Codebreaking’s a Walk in Bletchley Park

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Codebreaking’s a Walk in Bletchley Park

As Notre Dame’s computing and maths students discovered during a visit on Wednesday 15 May, Bletchley Park is celebrated for two main reasons. Firstly as the home of the Government Code and Cypher School (GC&CS) during World War Two, and secondly as the birthplace of the information age.

During the war, Bletchley Mansion – and the now-famous wooden huts on the lawns of its Park – were used as a base for a variety of codebreaking operations. The aim was to decipher coded military messages, such as those sent using Enigma machines.

The codebreaking process would have been impossible if it wasn’t for the mathematical brilliance of the codebreakers, and the invention of machines like the Turing/Welchman Bombe and the world’s first electronic computer, Colossus (read more here).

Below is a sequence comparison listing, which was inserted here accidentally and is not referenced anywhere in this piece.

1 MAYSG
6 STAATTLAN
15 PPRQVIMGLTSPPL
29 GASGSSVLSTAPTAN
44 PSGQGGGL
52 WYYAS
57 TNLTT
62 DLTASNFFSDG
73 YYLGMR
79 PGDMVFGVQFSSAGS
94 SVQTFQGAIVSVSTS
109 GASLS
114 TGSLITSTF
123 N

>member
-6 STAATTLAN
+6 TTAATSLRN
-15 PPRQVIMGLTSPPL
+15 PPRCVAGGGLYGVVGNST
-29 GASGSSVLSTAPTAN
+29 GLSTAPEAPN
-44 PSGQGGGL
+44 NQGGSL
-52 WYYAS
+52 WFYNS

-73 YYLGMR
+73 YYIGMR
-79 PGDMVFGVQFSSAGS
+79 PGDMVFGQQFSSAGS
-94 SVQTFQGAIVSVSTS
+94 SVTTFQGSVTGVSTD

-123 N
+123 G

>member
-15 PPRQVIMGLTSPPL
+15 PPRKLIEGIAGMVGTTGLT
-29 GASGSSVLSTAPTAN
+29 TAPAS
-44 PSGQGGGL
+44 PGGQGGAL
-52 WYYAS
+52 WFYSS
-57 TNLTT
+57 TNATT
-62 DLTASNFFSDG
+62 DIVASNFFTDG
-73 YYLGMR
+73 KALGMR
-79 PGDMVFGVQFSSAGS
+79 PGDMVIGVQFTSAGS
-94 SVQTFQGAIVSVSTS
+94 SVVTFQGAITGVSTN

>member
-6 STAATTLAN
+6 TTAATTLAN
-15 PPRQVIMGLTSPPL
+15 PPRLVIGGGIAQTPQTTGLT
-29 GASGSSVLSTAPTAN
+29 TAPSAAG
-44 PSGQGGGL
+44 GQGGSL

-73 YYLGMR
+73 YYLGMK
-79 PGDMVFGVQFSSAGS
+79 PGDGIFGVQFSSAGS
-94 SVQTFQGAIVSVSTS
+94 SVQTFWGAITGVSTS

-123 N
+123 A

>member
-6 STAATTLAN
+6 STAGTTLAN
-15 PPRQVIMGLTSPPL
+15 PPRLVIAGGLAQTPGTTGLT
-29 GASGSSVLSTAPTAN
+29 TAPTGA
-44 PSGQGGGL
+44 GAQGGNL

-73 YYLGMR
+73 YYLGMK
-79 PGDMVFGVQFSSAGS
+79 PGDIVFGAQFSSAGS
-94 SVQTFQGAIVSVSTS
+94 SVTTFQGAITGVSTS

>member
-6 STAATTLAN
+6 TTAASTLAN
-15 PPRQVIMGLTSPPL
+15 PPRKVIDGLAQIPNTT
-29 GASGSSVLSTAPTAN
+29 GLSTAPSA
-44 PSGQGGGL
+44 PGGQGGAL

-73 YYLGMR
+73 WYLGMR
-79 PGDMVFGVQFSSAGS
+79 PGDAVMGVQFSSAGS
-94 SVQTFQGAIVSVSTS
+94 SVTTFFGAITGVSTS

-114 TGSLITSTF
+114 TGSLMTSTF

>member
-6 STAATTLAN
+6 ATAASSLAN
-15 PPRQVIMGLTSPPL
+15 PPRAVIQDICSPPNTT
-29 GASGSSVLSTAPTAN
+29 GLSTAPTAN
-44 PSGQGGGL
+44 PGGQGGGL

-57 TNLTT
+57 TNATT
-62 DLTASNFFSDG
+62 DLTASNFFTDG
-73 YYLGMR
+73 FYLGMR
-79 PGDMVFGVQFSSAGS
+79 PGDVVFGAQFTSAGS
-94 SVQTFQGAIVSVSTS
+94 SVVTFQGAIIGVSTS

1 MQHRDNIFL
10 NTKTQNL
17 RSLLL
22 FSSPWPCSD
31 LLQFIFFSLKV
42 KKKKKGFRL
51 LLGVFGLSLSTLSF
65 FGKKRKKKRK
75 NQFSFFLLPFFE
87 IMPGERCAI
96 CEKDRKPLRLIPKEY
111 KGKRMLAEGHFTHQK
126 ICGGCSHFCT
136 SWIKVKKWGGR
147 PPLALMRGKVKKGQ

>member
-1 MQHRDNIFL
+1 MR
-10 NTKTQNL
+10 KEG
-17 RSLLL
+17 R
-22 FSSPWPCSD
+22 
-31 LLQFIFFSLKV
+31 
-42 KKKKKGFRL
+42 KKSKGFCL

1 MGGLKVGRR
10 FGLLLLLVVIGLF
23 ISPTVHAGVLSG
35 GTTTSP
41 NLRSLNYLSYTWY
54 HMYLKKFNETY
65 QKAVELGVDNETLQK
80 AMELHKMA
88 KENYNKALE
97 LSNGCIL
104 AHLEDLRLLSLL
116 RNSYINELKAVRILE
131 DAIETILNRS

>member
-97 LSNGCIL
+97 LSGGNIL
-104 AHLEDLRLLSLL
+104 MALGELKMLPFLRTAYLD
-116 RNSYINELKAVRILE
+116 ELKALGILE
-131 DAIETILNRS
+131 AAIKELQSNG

For our students, their trip to Bletchley Park provided an opportunity to see where the codebreakers worked and get a close look at a wide variety of Enigma machines. They had a guided tour of the Park and Mansion, which took in several monuments and provided a realistic experience of wartime work in code-cracking and linguistics huts. Our students got hands on with multiple interactive exhibits, exploring how different ciphers worked and finding out about the history of Bletchley Park. They also found out more about cyber security thanks to brand new exhibits on the subject.

The visit was a hit with students, one of whom commented, I am a maths & science student with an interest in cryptography, so found the trip to be incredibly interesting and enjoyed learning all about Bletchley Park and its history’. Another added, ‘Very interesting and relevant. I learnt a lot about the history of computing and codebreaking as well as some more modern knowledge from the cyber security exhibit.’

Inside Bletchley Manor
One of the Enigma machines.
Our students on their tour of Bletchley Manor.
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